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Fighting mito,
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A mountain to climb

Personal stories

23 March 2018

Gareth Edwards had tackled Mount Kilimanjaro and had his sights set on Everest when a rare form of mitochondrial disease left him struggling to climb the stairs. Here he talks about what it's like to be diagnosed in your 30s, and why he chose to donate a portion of his company's profits to The Lily Foundation.

A man in a red coat and wide brimmed hat and sunglasses stand in a front of s sign that says he is at Africas highest point

Standing on the summit of Mount Kilimanjaro, Gareth Edwards felt literally on top of the world. At the age of 30 he was in peak physical condition, his body honed by hours of running, cycling and lifting weights in the gym. And now he had just achieved one of his life goals, scaling the 5,895m peak to raise money for charity and train for the next challenge on his bucket list – a trek to Everest base camp.

Tragically, that dream would never be realised. Gareth had no inkling at the time, but as he was snapping photos on the summit of Kilimanjaro, a rare form of mitochondrial disease was manifesting in his body. Doctors now believe that the physical exertion of reaching the summit may have triggered the condition, as two months after his trip Gareth began suffering from muscle weakness and fatigue.

"At first I just put it down to the time of year," says Gareth, who lives in Blaenavon, Wales with his wife Amy and four-year-old daughter Mali. "It was December so I thought maybe I was suffering from flu or seasonal affective disorder. But I went to my GP to get it checked, and he had me do some strength tests which revealed a weakness in my left leg."

Gareth was referred to a neurologist at his local hospital, and then to another in Cardiff. Months of uncertainty passed while he awaited the results of various blood test and scans, and still no one was able to provide any clear answers.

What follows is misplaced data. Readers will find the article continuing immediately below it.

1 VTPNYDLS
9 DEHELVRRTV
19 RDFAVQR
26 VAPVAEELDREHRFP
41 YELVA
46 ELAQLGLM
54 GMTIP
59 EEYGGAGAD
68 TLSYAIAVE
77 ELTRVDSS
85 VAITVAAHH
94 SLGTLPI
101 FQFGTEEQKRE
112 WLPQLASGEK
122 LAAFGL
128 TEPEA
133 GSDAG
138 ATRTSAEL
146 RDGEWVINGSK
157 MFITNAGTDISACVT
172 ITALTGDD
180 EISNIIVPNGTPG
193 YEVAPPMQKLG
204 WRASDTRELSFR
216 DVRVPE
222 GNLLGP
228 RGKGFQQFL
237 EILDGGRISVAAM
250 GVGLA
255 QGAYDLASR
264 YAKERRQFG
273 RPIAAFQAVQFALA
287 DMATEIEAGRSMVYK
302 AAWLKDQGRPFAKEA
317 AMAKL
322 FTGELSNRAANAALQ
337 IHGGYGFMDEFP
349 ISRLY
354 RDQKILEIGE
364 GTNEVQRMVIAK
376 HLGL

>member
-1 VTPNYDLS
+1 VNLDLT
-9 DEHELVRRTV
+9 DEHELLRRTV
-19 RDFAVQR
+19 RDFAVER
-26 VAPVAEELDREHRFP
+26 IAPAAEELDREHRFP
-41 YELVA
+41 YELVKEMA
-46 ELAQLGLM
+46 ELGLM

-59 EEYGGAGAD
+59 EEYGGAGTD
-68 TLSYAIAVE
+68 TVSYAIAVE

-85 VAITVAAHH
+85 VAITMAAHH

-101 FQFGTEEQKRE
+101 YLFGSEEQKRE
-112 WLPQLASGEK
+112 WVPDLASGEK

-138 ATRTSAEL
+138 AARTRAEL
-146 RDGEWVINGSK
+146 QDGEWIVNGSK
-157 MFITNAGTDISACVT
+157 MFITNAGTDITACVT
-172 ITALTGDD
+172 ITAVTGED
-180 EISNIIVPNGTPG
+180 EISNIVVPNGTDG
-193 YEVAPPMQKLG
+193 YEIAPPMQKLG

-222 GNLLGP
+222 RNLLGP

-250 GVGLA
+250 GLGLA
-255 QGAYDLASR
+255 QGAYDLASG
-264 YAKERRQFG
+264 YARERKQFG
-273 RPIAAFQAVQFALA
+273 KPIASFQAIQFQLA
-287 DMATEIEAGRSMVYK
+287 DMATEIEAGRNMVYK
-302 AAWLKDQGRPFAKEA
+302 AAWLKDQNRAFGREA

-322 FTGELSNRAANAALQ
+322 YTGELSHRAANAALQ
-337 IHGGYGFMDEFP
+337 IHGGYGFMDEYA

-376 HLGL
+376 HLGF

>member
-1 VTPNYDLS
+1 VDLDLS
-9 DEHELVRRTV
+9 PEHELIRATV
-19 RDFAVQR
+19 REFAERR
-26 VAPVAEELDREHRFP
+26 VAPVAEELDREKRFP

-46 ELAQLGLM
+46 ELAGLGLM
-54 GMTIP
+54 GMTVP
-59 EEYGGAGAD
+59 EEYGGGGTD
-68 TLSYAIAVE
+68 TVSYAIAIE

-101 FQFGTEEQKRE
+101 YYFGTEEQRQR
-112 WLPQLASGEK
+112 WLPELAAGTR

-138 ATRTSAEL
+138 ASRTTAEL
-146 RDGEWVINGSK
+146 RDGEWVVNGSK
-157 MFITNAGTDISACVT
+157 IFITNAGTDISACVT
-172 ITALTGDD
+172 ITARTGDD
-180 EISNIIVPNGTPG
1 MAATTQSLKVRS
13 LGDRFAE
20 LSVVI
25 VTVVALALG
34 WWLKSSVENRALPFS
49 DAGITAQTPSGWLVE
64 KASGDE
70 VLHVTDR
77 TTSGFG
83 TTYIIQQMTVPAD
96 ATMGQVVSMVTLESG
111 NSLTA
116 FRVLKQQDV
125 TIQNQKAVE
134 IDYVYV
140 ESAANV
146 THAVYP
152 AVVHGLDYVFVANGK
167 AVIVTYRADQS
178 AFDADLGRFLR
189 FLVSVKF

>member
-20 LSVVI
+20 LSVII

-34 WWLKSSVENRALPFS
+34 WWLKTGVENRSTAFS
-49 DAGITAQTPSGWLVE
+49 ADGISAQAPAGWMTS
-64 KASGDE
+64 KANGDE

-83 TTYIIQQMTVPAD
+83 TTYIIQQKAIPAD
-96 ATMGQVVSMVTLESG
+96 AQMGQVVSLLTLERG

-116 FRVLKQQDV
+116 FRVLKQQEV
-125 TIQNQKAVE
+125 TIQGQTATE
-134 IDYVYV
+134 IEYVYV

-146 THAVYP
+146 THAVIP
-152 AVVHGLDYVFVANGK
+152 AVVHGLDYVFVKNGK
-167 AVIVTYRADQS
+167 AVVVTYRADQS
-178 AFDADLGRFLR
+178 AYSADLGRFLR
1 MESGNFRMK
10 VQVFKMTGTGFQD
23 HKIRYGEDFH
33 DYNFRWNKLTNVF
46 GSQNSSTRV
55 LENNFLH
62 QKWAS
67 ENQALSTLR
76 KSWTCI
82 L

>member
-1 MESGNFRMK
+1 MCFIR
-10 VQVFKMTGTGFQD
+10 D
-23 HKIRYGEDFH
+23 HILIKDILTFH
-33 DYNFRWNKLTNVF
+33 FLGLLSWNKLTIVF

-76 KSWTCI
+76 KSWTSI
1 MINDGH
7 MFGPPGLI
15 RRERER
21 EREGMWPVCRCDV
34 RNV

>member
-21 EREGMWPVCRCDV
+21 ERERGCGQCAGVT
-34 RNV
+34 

"The neurologists were scratching their heads trying to figure out the cause of my illness," says the 37-year-old. "It was horrible not knowing. I think it's human nature, you just assume the worst."

Eventually Gareth was referred to a mitochondrial specialist at the Oxford Genomics Centre, where a muscle biopsy confirmed he had mitochondrial disease. Two years after powering up Kilimanjaro, Gareth now found himself with a far more daunting mountain to climb.

"At first I just felt this huge feeling of relief, to finally know what my illness was," says Gareth. "But then the fear kicked in. I didn't know what was going to happen, whether I'd end up in a wheelchair or on crutches, or if I'd be able to have children. All this was going round my head."

Living with a progressive illness makes you aware that anything you want to do, you need to do it now.

Gareth was diagnosed with mitochondrial myopathy caused by cytochrome C oxidase (COX) deficiency, a rare form of mitochondrial disease which can affect the muscles, brain, heart and liver. Usually the condition is inherited, but in Gareth's case it appears that the DNA mutation that causes the condition was 'sporadic' and not passed on via the parental gene. While Gareth is thankful that no one else in his family has been affected, it has left him in want of an explanation for his condition.

"I think for me the worst thing is that there's no reason for it," he says. "We've done the genetics test and it hasn't been passed down from my parents, and my brother and sister don't suffer from it. So you think, why me? But I'm just so thankful that I haven't passed it on to my daughter, Mali."

A man and women sit with a little girl in the middle of them in front of the ocean smiling at the camera
Gareth Edwards on holiday with his wife Amy and daughter Mali

Mitochondrial diseases are usually diagnosed in infancy, and when they are the prognosis is often bleak. In cases like Gareth's when diagnosis happens in adulthood the outlook can be more positive, although it's impossible to predict how the condition will develop over time.